Used 2004 Mazda RX-8 Review
Regardless of how many doors the RX-8 has, it is ultimately a sports coupe. We applaud Mazda's return to building affordable, non-conformist performance cars.
Sports cars are fast and fun. Truth be told, they're also usually a purely selfish indulgence. Their powerful engines are often gas-guzzlers, less than friendly to the environment. And they're typically two-seaters, making them of little use to friends and/or family who may be longing to come along for the ride. Mazda has created a kinder, more generous sort of sports car. The Concept RX-8, the company's thinly veiled future flagship vehicle, seats four and boasts an engine that's both powerful and fuel-efficient.
Powering the RX-8 is a 1.3-liter 250-horsepower rotary engine. Mazda has had 40 years of experience producing rotaries and is the only manufacturer in the world that offers a pure rotational internal combustion engine. The RX-8's engine -- dubbed the Renesis -- is a new type of rotary, similar to the one that was offered in Mazda's RX-7 (last sold here in 1995), but with a few significant improvements. It makes almost as much power as the RX-7's turbocharged engine (with power levels up to 250 horsepower at 8,500 rpm), but is 30 percent lighter and more compact. Unlike previous rotaries, which used side exhaust ports and peripheral intake ports, the naturally aspirated Renesis has intake and exhaust ports in the side housings; this configuration eliminates overlap between the opening of the intake and exhaust ports, improving combustion efficiency and permitting the engine enhanced fuel economy and reduced emissions. And compared to the RX-7's rotary, the engine's intake ports open sooner, and its exhaust ports open later, resulting in a longer power stroke and improved heat efficiency. Backing the Renesis is a six-speed automanual transmission.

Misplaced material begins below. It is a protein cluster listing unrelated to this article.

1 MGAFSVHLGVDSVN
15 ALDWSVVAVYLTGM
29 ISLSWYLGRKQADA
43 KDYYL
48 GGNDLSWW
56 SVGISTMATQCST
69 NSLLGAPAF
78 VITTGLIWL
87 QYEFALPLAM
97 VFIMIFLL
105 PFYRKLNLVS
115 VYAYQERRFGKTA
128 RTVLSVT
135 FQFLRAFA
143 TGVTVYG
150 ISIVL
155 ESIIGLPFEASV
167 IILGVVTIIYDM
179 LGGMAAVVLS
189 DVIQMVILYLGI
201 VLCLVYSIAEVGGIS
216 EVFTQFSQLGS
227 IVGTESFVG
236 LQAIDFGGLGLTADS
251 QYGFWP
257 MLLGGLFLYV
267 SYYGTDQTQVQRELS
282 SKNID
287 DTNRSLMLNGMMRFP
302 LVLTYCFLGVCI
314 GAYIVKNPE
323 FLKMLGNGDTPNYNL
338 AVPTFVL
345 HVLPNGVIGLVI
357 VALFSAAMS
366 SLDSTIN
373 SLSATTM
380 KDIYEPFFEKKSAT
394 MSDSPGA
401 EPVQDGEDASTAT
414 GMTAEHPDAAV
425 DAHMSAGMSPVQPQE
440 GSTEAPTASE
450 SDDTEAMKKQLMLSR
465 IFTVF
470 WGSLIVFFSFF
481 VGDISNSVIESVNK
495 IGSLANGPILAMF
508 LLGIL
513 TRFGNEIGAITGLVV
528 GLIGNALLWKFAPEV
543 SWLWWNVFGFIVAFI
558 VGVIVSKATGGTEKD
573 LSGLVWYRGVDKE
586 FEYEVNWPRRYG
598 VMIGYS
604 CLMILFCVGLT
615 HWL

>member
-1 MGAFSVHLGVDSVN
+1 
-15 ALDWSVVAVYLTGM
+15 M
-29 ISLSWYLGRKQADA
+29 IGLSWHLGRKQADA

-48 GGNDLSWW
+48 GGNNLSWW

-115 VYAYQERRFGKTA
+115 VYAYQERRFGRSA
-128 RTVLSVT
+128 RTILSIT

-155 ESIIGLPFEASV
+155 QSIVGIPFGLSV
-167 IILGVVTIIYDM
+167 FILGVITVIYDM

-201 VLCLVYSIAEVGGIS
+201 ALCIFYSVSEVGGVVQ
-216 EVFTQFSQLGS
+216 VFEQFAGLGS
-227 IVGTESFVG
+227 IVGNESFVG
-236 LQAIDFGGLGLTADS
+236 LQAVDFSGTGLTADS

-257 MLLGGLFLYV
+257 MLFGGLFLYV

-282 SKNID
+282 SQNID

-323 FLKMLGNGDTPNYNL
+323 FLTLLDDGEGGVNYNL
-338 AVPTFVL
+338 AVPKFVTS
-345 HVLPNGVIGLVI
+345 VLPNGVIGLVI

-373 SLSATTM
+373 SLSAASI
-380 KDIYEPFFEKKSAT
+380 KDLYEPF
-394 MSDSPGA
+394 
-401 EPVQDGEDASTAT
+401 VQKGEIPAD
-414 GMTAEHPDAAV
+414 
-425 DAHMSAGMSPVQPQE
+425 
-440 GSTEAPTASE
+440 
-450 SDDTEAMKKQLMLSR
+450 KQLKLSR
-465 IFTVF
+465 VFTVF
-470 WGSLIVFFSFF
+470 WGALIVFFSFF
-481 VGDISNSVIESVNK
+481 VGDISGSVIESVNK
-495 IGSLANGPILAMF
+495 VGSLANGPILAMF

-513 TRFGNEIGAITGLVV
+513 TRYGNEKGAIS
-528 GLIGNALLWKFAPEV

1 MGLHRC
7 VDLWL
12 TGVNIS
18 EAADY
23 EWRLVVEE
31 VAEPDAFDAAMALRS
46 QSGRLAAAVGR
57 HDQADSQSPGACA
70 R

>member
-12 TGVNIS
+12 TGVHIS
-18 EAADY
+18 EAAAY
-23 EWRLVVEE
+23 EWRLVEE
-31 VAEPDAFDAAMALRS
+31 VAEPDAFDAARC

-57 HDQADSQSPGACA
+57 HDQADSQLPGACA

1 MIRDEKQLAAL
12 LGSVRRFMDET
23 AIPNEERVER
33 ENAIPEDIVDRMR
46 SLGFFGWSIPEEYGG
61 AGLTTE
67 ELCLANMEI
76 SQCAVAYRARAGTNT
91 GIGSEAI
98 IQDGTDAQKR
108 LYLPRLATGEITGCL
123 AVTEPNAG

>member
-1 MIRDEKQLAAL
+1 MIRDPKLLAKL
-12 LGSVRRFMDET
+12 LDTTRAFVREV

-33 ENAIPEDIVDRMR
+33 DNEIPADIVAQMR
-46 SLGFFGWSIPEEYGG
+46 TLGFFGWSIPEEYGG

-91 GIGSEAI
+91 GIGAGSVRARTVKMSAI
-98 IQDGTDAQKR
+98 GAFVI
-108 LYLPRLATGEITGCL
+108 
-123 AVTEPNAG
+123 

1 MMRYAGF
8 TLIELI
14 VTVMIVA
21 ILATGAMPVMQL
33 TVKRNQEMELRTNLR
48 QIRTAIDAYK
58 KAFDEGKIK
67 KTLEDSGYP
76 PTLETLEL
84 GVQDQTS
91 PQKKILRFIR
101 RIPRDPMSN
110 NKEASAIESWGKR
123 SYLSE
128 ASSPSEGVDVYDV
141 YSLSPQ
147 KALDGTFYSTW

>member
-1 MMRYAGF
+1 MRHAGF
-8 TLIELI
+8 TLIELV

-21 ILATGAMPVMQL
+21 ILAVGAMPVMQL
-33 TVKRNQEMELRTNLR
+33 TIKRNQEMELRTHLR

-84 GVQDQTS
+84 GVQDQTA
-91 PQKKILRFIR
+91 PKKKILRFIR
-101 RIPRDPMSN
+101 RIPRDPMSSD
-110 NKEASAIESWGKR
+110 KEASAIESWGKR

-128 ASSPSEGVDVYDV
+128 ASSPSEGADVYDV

The fact that the Renesis is not as tall as other rotaries brings with it significant advantages when it comes to the RX-8's overall layout. At about the same height as the transmission, the engine's bantam stature allows it to be mounted near the center of the body -- 60 millimeters closer to the center than in an RX-7 -- helping the car to achieve 50/50 front/rear weight distribution. Additionally, its compactness plays a part in enabling the RX-8 to offer sedan-size cabin space without compromising its low-slung sports-car lines. "The use of a compact rotary engine allows for the low hood, short overhangs and overall sports car look, while providing interior room on par with a sport sedan," says Kei Kado, Mazda's senior managing director in charge of R&D and Quality Assurance. The engine's weight, size, low center of gravity and positioning also work to enhance the car's maneuverability and performance.
Scrutinize the RX-8's doors, and you'll see that the car offers something new in this area, as well. The sedan boasts an unusual freestyle door system, with no center pillar; doors are front- and rear-hinged, making rear-seat ingress and egress faster and easier.
The RX-8 features a double-wishbone suspension at all four corners. The upper and lower arms in both the front and rear are considerably longer than those on the RX-7, allowing for consistent grip regardless of changes in roll and camber, and providing a smooth roll center and top-notch cornering performance. Additionally, the car's rear suspension springs are positioned lower than usual, giving the car more trunk space than your typical sports car.
Buyers deserve the opportunity to own the ingenious RX-8, and Mazda seems determined to make this concept car a reality. "With its four-door freestyle door system, four-passenger comfort and Renesis rotary engine, the Mazda RX-8 is the next big thing in sports cars," says Mazda President Mark Fields. "I wouldn't be surprised if you see this car -- or something very close -- on some of the world's most scenic, fun-to-drive highways in the not-so-distant future."
edmunds expert review process
This review was written by a member of Edmunds' editorial team of expert car reviewers. Our team drives every car you can buy. We put the vehicles through rigorous testing, evaluating how they drive and comparing them in detail to their competitors.
We're also regular people like you, so we pay attention to all the different ways people use their cars every day. We want to know if there's enough room for our families and our weekend gear and whether or not our favorite drink fits in the cupholder. Our editors want to help you make the best decision on a car that fits your life.